Barry Callebaut has announced that it has suspended production at the Wieze site until further notice and blocked all products manufactured since the time of testing (June 25).
The factory produces liquid chocolate in wholesale batches for a number of big names in confectionery, including Mondelez, Nestlé and Unilever.
Based on an internal investigation, Barry Callebaut has confirmed that no chocolate products affected by the salmonella positive production batch have entered the retail food chain.
A statement from the manufacturer identified lecithin – an emulsifier used in chocolate production – as the source of contamination. The root cause of the contamination has yet to be discovered.
“Barry Callebaut will now take the time to continue the very diligent root cause analysis – keeping the FAVV [Belgian Food Authorities] informed in the processa spokesperson said. “When this is complete, the lines will be cleaned and disinfected before resuming the production process. »
A spokesperson for Mondelez said it had carried out a complete inventory of its production sites where this mass of chocolate was supplied.
“As a precautionary measure, we have temporarily halted production lines in some impacted factories in Europe, as well as deliveries to customers, but were able to restart production in all but one bakery site where, as a precaution, we decided to perform additional cleaning, ” said the spokesperson.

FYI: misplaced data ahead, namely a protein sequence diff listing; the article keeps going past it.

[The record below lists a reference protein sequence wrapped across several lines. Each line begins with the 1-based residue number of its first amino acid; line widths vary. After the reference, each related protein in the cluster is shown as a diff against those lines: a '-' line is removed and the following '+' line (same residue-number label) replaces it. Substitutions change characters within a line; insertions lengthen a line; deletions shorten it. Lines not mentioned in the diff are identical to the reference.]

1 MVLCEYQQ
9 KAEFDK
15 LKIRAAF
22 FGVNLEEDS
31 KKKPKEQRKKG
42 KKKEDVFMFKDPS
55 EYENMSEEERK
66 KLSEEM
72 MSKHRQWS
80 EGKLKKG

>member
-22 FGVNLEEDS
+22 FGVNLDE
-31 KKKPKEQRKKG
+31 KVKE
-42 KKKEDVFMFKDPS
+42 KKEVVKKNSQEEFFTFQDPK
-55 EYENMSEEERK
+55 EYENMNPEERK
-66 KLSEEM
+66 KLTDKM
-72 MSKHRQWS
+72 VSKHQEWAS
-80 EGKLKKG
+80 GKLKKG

“Based on our analysis, we are confident that neither our Mondelēz production sites in the UK and Ireland are affected, nor the products we have imported for sale in these markets.”
Food Standards Agency incident manager Tina Potter said she was urgently working with partners in the UK and Europe to establish more details and that products would be recalled “if we identify unsafe foods likely to be on the market”..
The discovery of contaminated products at the factory on Monday June 27 comes after Ferrero recalled Kinder products in the UK due to an outbreak of salmonella at its Belgian factory.
The European Center for Disease Prevention and Control (ECDC) has been investigating a potential link between the outbreak and contaminated raw materials found in a contaminated buttermilk tank at the Arlon factory.
Considering that the average time from factory production to retail is around 60 days, the first case identified in the UK on December 21, 2021 could not be explained by the contamination detected in the processing plant Belgian in December, said the ECDC. “This suggests that if the Belgian processing plant was the only source of infection, contamination in the production line occurred earlier,” he stated.
Meanwhile, in May, meat processor Cranswick confirmed a salmonella outbreak at its Hull poultry facility.